- An early perception that LINE would require extra work and time, particularly to make curriculum links, has been managed through the provision of resources (e.g. maths support cards). This challenge was tackled through combining subjects so freeing up curricular time: ‘By having a creative approach to curriculum planning, you can create more time, not less.’
- Early Years staff see a challenge in maintaining LINE activity as children move into KS1 and KS2 with a focus on literacy and numeracy.
- Providing evidence for learning outdoors without books to record progress can be a challenge. This is managed in maths with a scrapbook kept by every class in the Federation, which is shared among staff for moderation.
- Confidence in developing ideas for LINE was felt to be tied to confidence in specific curriculum areas, teaching outdoors and potential concerns around behaviour. Staff reported that since seeing the benefits that working outside can bring, and as children get used to working outside, teacher confidence increases.
7. Impact of LINE
This section briefly reports staff views on the impact of LINE on staff and pupils.
The standards at the school generally are very good. Greater use of outdoor learning was introduced at the same time as standards improved and so it was felt that the contribution of outdoor learning to the rise in standards is clear: ‘Children’s learning has improved because of outdoor learning experiences.’
Enjoyment and Engagement
Being outdoors allows children to apply the skills they have learned in ‘real-life’ situations: ‘You can see the enjoyment of it, it is unbelievable. They [pupils] have constant smiles on their faces! And those children that do find [engaging with school] difficult often excel because it is more hands-on, it’s interactive, it allows them to do things themselves, promotes their independence a lot more. It’s a confidence-builder, and it’s just fun.’
Self-confidence and resilience
Improvements in self-confidence and resilience were also seen as benefits. One example provided was that children learning outside have more opportunity to discuss work with each other, often choosing to do this in mixed ability groups: ‘…you saw the higher ability children speaking to the lower ability children and boosting their confidence or talking them through how to do it.’ Interviewees reported that children are open to this kind of peer support that is not always possible in the classroom because of seating and noise constraints.
Health and wellbeing
Both staff and children reported that they feel less pressured and are more relaxed outside. A number of the children at the school do not use the outdoors when at home, and the freedom of the outdoor space and the physical exercise children get from LINE was seen as beneficial to their health and wellbeing. Teachers feel the school is calmer after children have been outside. LINE was also felt to have a very positive impact on staff, energising them and making them ‘better teachers for it.’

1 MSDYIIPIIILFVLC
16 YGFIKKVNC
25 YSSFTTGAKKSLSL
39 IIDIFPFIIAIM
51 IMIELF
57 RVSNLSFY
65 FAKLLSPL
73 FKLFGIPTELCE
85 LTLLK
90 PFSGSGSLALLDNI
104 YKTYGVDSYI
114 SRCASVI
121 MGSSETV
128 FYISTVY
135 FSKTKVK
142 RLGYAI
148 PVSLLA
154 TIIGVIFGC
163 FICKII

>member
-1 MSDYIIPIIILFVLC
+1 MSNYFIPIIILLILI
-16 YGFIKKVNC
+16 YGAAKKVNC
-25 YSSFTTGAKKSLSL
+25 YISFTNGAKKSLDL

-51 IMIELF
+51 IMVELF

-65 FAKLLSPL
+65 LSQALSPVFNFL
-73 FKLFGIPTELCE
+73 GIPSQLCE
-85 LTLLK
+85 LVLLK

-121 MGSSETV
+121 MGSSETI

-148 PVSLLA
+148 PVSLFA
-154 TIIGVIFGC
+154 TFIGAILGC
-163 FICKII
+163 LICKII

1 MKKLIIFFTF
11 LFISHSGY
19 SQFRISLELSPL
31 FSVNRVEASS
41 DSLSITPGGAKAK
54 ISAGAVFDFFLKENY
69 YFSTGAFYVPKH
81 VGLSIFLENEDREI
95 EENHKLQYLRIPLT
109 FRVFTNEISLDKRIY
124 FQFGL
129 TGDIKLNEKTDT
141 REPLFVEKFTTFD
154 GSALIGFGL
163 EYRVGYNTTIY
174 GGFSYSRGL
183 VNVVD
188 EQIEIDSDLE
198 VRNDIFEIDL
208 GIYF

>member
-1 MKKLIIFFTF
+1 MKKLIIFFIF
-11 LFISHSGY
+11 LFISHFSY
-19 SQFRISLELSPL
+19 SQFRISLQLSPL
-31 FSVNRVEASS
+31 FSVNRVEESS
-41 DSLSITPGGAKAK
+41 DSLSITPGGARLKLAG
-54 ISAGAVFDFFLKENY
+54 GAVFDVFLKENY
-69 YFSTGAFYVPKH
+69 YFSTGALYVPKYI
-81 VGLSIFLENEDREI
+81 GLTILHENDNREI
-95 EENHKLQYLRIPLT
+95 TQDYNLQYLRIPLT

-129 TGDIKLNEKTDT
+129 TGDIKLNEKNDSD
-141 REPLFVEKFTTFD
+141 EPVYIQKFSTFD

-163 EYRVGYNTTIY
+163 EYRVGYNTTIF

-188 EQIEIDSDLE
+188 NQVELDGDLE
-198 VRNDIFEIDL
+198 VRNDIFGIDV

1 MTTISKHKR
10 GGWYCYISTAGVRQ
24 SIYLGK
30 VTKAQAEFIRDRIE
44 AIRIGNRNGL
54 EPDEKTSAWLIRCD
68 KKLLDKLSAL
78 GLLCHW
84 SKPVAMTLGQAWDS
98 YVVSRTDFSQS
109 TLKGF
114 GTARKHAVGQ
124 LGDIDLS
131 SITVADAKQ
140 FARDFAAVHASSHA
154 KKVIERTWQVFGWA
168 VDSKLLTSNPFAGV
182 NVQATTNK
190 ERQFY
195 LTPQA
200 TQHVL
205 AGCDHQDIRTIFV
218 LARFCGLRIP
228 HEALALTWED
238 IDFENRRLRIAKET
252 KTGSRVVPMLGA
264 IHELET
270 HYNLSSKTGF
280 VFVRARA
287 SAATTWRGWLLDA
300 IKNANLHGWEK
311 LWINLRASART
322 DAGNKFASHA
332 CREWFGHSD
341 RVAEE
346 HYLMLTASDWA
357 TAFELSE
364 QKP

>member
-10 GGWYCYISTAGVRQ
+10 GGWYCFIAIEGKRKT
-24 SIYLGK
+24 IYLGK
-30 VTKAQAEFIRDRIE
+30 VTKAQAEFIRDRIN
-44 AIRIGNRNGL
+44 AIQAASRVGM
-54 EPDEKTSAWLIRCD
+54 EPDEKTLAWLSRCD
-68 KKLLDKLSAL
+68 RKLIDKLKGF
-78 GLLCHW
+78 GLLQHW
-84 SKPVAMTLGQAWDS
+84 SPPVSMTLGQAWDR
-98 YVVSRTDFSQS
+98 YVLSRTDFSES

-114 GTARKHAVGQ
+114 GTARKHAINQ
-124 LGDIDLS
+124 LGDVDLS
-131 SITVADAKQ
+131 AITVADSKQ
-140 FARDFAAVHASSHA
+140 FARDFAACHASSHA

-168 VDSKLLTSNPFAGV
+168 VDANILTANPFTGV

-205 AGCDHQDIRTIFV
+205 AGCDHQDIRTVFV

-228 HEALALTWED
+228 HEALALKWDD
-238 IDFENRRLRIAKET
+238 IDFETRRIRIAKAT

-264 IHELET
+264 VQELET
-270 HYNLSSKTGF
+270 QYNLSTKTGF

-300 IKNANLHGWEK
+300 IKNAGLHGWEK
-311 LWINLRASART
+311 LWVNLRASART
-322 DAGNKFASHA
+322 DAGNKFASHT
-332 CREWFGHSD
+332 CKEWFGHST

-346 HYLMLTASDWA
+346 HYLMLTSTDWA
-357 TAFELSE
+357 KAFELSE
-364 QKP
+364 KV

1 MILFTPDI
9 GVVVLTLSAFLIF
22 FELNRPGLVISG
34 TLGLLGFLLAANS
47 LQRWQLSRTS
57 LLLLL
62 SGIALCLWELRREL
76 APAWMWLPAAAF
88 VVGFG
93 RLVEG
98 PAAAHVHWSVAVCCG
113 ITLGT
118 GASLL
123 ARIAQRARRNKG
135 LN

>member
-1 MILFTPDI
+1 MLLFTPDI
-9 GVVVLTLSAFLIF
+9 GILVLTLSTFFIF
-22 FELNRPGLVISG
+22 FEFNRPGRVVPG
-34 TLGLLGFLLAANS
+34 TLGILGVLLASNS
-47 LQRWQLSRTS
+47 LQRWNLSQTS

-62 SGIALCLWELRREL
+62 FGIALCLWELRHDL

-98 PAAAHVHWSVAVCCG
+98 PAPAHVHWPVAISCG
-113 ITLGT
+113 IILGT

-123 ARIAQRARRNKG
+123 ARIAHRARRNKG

Children interviewed were from Years 5 and 6. All felt that they did more outdoor learning now than they used to. They talked about the planned outdoor classroom, which they were very excited about, and they recognised that they would be doing even more outdoor lessons in the future.
The children recalled a range of outdoor activities including looking after the free-range cockerel, chickens and rabbits, using chalk in the playground to write maths equations, mark out the solar system and digging in preparation for a new pond in the wildlife area.
The children enjoyed working outside and articulated a number of reasons why:
- They felt they get to learn new things, such as doing maths in a different way, learning how to take care of animals and plants, and assisting teachers in cleaning out the chickens.
- One child enjoyed the fact that ‘you are not enclosed like you are in the classroom, and you can do stuff that you can’t do at home and in class.’
- Others in the group talked about opportunities to get fresh air. They recognised that not all children are fortunate enough to experience outdoor things, like seeing the animals and wildlife in their proper habitat.
- One boy found outdoor learning ‘really inspiring’ for writing stories for literacy class.
Children interviewed recalled no negative experiences of LINE although several remembered being a little wary of unfamiliar animals including both the school chickens and some wildlife such as insects and spiders. The children felt their confidence around, and understanding of, these animals improved as they spent more time outdoors.
The parents interviewed felt that their children ‘have always’ used the outdoors during their time at Beechwood, and felt that this had a positive effect on children’s health and wellbeing. They were extremely supportive of the school.